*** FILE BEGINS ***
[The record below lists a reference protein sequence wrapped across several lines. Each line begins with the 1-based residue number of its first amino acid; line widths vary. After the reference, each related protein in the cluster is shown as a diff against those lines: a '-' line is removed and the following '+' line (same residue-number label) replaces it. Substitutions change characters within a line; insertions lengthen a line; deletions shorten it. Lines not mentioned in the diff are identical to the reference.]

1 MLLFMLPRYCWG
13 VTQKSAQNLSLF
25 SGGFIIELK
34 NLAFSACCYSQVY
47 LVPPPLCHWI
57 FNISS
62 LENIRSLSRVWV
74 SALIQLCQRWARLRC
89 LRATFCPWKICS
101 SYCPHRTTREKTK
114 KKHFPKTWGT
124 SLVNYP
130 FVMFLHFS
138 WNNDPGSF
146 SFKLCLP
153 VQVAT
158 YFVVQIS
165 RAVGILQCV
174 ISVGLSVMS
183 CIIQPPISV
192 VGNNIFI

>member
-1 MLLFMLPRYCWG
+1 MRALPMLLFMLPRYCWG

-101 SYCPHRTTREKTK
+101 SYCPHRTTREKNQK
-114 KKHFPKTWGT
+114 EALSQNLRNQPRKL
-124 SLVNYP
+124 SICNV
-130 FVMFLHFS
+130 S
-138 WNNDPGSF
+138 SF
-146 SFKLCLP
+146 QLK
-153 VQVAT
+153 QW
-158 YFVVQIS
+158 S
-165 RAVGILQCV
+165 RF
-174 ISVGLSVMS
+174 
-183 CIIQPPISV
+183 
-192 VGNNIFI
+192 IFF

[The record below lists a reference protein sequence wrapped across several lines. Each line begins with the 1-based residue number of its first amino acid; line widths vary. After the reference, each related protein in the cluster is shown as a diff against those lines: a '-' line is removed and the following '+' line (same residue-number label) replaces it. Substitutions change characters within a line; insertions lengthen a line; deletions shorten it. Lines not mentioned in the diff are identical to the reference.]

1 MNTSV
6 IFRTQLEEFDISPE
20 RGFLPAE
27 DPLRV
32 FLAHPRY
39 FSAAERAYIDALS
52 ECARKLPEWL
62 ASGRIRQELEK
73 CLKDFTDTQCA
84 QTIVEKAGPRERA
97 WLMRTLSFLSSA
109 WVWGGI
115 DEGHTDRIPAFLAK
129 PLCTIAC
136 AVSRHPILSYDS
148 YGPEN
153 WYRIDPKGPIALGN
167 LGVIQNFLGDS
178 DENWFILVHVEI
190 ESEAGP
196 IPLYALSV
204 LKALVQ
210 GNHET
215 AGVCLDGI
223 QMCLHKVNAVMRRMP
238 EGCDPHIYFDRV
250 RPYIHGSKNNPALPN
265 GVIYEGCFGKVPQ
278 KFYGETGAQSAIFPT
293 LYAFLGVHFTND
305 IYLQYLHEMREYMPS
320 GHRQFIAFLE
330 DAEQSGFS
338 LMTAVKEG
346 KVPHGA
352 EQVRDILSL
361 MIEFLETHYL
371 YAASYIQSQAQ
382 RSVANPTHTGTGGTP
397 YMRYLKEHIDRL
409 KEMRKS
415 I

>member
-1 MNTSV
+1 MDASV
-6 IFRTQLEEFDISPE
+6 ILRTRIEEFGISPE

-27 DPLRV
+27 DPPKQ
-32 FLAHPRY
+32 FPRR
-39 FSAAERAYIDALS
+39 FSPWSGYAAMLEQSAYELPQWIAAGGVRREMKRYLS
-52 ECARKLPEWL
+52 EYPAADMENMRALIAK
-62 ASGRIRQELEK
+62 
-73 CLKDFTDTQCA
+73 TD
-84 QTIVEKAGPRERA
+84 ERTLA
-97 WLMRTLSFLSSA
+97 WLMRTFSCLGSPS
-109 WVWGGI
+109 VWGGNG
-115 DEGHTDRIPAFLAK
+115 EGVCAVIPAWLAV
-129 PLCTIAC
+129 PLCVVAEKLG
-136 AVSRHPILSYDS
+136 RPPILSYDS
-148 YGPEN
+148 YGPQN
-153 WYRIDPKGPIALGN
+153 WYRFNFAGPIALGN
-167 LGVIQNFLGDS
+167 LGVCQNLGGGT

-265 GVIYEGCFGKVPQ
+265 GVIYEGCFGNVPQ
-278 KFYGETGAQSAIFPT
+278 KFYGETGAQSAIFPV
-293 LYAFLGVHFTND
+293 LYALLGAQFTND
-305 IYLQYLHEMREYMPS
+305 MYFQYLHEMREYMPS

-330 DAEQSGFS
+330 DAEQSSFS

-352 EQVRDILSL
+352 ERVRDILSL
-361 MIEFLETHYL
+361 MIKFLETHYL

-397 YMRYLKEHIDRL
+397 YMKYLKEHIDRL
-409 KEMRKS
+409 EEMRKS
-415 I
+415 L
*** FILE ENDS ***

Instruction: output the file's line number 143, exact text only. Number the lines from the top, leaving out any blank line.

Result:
+397 YMKYLKEHIDRL